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A new speed and scale for fibre development

A “Moore’s Law for fibres”, in which their applications multiply rapidly in the next few years as technologies get smaller, is foreseen by Professor Yoel Fink, the MIT professor of materials science and electrical engineering and CEO of AFFOA – Advanced Functional Fibers of America.

Moore’s Law was the observation made back in 1965 by Gordon Moore, co-founder of Intel, that the number of transistors per square inch on integrated circuits had doubled every year since the integrated circuit was invented. Moore predicted that this trend, allowing the ongoing miniaturisation of technologies, would continue for the foreseeable future.

He turned out to be right, and Fink believes the same is now happening in fibres.

“The fabrics we wear have remained functionally unchanged for thousands of years, but recent breakthroughs in fibre materials and manufacturing processes will soon allow us to design and wear fabrics that see, hear, sense, communicate, store and convert energy, regulate temperature, monitor health and change colour,” he says, adding that fibres are primarily a single material but nothing that functions is a single material.

“The magic number is three, to turn fibres into semiconductors – typically consisting of separate filaments acting as insulators, conductors and semiconductors. These will turn fabrics into prime real estate.”


Nanofibres

If this seems a little unlikely, consider the impact that nanotechnology is already having on materials science and the miniaturisation of fibre processing.

Bryan Haynes of Kimberly-Clark has famously observed that a sugar cube of polypropylene with sides of 1.58cm, weighing 3.5 grams, will suffice for the production of 15-micron spunbond fibres stretching some 14 miles. The same amount of polypropylene employed to make 3-micron meltblown fibres, meanwhile, results in 350 miles of fibre.

That same sugar lump employed to make 300-nanometre nanofibres, would result in enough material to stretch 35,000 miles, although how to produce these fibres cost-effectively and then turn them into nonwovens on a mass scale remains the million-dollar question.


SpinCare

One example of the acceleration of miniaturisation is SpinCare, the latest electrospinning technology which has just been launched by Nanomedic of Israel.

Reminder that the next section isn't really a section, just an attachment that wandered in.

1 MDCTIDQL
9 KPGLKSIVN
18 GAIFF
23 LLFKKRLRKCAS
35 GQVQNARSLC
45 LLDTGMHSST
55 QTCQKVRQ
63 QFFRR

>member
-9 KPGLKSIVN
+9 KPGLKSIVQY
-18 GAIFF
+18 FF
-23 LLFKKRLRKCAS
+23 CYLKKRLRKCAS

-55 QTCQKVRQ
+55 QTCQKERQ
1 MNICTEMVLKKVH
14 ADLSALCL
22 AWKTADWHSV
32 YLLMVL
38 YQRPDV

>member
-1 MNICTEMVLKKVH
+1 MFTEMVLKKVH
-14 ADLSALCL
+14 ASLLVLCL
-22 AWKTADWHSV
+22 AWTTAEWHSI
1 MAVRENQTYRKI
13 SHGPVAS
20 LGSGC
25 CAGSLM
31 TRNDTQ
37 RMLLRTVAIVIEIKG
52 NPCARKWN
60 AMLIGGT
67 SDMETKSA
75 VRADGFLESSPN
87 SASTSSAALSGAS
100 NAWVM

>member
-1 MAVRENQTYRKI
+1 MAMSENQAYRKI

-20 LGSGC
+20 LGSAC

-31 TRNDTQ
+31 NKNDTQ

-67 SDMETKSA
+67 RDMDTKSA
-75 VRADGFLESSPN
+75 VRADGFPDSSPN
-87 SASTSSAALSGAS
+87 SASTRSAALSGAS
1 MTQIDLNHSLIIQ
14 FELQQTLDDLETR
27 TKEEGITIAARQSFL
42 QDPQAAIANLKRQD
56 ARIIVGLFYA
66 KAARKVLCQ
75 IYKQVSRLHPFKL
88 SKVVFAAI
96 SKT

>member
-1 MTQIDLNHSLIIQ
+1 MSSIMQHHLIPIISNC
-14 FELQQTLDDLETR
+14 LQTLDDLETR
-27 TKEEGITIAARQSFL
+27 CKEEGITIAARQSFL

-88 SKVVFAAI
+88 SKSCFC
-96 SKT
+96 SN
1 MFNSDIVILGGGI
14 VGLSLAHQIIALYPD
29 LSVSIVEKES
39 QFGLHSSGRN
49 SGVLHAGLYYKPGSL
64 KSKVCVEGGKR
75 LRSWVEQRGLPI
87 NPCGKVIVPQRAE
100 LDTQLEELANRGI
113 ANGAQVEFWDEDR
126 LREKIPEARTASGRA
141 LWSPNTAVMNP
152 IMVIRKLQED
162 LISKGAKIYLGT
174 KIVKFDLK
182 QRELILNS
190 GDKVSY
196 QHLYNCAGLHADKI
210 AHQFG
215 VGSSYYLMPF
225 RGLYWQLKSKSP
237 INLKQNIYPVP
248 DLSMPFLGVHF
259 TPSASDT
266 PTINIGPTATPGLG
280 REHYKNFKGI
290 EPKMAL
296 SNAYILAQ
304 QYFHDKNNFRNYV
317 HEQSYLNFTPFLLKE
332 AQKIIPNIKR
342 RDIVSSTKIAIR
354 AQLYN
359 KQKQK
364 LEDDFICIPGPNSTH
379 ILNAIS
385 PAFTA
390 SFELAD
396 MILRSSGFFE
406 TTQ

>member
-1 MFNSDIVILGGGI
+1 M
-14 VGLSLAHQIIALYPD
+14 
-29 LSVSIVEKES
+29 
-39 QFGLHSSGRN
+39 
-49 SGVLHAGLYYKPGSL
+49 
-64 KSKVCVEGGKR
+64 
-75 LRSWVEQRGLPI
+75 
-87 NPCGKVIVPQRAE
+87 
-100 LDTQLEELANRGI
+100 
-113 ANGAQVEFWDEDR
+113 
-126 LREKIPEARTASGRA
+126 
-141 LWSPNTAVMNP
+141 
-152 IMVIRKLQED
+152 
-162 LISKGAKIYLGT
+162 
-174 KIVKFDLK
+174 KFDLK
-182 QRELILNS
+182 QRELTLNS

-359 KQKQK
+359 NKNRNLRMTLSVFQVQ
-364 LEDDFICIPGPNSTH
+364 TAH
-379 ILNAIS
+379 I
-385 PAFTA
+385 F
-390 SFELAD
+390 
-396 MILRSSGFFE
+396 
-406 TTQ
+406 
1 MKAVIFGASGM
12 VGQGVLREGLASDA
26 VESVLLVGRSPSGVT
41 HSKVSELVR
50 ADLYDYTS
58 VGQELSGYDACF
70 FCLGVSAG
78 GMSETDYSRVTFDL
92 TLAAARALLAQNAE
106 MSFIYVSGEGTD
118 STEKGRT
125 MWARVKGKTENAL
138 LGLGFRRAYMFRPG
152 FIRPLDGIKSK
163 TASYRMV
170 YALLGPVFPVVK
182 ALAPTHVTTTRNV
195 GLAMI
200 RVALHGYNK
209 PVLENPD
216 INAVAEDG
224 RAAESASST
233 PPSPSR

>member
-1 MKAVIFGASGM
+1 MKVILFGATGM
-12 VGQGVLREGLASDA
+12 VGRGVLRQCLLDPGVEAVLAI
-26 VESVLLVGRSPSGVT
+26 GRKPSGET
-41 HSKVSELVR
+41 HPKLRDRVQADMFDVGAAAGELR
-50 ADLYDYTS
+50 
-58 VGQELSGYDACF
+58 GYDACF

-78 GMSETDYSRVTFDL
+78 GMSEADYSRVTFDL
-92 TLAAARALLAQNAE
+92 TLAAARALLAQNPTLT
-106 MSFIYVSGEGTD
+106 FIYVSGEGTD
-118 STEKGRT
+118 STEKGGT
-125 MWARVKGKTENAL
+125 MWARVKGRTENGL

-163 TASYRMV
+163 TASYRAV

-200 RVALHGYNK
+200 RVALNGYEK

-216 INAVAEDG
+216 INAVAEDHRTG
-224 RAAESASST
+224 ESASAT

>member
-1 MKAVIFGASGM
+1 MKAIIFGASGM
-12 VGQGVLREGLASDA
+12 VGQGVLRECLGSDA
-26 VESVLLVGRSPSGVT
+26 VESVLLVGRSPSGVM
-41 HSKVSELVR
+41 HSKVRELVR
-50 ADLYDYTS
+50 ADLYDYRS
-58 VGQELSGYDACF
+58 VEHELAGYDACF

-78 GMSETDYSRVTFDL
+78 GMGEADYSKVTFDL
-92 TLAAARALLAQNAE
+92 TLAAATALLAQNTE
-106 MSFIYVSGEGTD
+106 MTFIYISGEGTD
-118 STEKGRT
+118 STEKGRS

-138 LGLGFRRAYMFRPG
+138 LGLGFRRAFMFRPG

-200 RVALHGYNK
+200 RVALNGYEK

This portable bedside device enables immediate wound care treatment through the creation of customised nanofibrous dressings based on a patient’s wound condition. The dressings are fine-tuneable to surfaces, shapes, thicknesses, skin sites and the areas to be covered. They can be applied from a short distance, eliminating contact between the caregiver and the wound, reducing the potential of infection.

“This technology enhances the inherent characteristics of the electrospun nanofibres, mimicking the structure of the body tissue and as a result providing an excellent medium for tissue integration and regeneration and facilitating the body healing process,” says Professor Josef Halik, Director of Plastic and Reconstruction Surgery and The National Care Burn Centre in Shelpa, Israel, who has been working with the SpinCare technology.

SpinCare is in effect the smallest commercially-available nonwoven manufacturing machine.


Semiconductors

AFFOA came into existence in April 2016 after winning the contract to run a US government-funded National Network for Manufacturing Innovation (NNMI) Institute focused on technical textiles.
With total funding of some $317 million for its first five years of existence, AFFOA is a partnership involving 72 companies, 32 universities, 25 start-ups and five state government and regional organisations across the USA.

Among key developments reported by AFFOA and MIT are the embedding during 2018, of high-speed optoelectronic semiconductor devices, including light-emitting diodes (LEDs) and diode photodetectors, into fibres.

Optical fibres have been traditionally produced by making a cylindrical preform which is essentially a scaled-up model of the fibre, then heating it. The softened material is then drawn or pulled downward under tension and the resulting fibre is collected on a spool.

The key breakthrough for producing these new fibres was to add light-emitting semiconductor diodes the size of a grain of sand, and a pair of copper wires a fraction of a hair’s width to the preform. When heated in a furnace during the fibre-drawing process, the polymer preform partially liquifies, forming a long fibre with the diodes lined up along its centre and connected by the copper wires.

The solid components were two types of electrical diodes made using standard microchip technology – light-emitting diodes (LEDs) and photo-sensing diodes.

The resulting fibres have already been integrated into fabrics and can withstand ten domestic washing cycles.

Fink says the first commercial products incorporating this technology are already near to reaching the marketplace.

“Such rapid lab-to-market development was a key part of the reason for creating an academic-industry-government collaborative such as AFFOA,” he says. “These initial applications will be specialised products involving communications and safety and we are now in the process of transitioning the technology to domestic manufacturers and industry at an unprecedented speed and scale.”

 


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